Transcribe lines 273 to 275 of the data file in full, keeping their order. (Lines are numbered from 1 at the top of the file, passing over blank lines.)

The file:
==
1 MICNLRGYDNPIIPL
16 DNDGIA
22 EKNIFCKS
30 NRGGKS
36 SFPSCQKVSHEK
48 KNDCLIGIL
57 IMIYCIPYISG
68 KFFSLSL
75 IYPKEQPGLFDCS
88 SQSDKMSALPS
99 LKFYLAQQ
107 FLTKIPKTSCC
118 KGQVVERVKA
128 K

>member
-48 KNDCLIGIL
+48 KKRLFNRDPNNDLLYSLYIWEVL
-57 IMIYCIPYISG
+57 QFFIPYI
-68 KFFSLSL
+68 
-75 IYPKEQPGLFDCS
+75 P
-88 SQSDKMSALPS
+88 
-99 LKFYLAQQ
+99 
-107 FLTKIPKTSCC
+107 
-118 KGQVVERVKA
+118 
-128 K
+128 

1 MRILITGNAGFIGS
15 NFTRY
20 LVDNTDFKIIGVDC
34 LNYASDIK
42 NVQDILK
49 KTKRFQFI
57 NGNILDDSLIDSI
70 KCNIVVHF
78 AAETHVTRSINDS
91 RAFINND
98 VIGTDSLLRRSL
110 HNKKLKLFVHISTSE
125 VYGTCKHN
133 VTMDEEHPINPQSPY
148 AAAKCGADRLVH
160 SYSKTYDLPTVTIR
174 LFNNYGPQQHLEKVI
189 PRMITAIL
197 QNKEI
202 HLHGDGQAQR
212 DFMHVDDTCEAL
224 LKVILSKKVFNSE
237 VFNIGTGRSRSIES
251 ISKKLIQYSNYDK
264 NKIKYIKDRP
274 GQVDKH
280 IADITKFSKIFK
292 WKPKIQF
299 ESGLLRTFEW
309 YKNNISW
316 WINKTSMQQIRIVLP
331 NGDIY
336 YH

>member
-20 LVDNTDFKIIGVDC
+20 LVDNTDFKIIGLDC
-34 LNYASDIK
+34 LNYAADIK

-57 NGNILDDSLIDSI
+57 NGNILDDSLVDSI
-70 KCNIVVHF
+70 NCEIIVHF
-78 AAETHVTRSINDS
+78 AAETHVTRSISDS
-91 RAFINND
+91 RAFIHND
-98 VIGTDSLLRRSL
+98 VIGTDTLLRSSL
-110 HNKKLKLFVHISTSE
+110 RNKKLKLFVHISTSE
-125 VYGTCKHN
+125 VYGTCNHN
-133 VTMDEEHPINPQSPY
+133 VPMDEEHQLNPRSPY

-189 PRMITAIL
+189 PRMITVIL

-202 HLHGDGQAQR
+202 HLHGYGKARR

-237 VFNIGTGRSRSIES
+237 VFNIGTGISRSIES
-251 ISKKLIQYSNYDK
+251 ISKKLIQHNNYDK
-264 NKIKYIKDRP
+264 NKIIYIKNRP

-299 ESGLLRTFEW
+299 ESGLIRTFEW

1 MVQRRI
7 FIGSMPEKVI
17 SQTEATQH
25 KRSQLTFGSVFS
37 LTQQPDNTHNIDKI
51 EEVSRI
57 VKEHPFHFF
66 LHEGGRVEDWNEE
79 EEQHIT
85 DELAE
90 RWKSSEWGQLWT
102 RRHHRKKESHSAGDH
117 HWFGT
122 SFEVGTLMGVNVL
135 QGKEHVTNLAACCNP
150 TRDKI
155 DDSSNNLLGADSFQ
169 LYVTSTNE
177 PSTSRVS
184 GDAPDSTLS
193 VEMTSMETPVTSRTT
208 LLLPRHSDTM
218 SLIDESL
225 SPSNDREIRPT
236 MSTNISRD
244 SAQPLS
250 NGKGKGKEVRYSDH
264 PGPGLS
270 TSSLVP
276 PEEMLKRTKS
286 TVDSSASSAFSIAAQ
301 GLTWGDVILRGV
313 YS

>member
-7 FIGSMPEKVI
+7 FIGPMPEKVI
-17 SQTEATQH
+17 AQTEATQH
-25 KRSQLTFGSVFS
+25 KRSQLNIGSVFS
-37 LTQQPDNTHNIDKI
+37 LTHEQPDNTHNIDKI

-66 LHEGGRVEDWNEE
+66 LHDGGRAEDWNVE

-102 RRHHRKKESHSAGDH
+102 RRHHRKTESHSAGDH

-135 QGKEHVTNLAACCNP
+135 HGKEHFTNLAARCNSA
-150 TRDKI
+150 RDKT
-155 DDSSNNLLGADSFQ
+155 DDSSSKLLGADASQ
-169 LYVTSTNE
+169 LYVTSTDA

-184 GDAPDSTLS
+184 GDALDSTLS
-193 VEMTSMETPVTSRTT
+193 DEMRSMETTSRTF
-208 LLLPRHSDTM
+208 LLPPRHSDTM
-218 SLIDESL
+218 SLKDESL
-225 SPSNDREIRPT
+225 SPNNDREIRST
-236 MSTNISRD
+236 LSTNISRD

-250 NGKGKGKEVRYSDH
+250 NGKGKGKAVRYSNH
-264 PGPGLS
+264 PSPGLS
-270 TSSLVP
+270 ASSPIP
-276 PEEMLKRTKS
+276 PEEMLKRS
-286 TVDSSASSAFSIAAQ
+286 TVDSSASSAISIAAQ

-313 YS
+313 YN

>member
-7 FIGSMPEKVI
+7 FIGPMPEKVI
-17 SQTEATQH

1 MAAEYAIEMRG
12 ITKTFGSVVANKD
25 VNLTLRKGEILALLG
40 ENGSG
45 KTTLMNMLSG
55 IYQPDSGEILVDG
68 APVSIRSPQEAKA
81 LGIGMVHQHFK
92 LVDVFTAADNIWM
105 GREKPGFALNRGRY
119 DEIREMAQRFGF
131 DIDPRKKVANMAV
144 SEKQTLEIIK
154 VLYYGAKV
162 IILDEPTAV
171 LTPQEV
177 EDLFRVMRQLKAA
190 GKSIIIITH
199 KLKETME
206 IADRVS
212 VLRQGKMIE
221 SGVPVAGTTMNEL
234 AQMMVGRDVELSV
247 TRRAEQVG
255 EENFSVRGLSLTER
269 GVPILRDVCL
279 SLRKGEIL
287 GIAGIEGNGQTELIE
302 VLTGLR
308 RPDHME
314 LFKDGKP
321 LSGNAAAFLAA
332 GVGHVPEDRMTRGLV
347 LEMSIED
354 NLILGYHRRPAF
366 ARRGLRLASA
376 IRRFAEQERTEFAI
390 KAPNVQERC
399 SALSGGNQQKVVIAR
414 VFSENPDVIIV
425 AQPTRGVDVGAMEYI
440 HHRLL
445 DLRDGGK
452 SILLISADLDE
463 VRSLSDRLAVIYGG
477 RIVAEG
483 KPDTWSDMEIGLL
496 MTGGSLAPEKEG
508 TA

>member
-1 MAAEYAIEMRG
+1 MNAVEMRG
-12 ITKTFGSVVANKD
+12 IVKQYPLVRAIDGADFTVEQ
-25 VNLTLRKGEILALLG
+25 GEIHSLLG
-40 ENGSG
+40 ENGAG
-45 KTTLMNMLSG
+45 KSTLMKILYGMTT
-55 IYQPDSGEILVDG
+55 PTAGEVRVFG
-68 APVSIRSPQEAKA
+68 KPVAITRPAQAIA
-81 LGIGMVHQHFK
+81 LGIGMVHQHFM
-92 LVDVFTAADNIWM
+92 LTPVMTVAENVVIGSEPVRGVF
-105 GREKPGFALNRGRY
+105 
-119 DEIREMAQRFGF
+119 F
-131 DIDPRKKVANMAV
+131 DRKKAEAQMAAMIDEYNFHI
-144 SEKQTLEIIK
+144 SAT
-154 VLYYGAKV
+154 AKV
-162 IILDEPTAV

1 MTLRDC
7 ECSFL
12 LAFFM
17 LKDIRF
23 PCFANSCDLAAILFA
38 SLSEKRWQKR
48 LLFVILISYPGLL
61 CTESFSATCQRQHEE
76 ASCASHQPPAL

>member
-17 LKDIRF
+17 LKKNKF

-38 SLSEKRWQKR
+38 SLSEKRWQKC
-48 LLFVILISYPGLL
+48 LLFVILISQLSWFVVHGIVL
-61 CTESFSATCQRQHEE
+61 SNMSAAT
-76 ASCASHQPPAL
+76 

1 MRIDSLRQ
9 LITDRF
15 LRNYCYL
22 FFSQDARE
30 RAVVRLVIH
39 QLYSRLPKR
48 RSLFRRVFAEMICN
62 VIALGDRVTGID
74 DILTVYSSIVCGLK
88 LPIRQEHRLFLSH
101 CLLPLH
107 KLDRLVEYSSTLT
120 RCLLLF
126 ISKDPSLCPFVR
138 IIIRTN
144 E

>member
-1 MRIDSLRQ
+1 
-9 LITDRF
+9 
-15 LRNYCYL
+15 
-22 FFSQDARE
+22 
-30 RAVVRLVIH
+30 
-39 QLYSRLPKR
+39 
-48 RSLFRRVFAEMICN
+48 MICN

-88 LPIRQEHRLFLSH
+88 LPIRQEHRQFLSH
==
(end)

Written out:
-38 SLSEKRWQKR
+38 SLSEKRWQKC
-48 LLFVILISYPGLL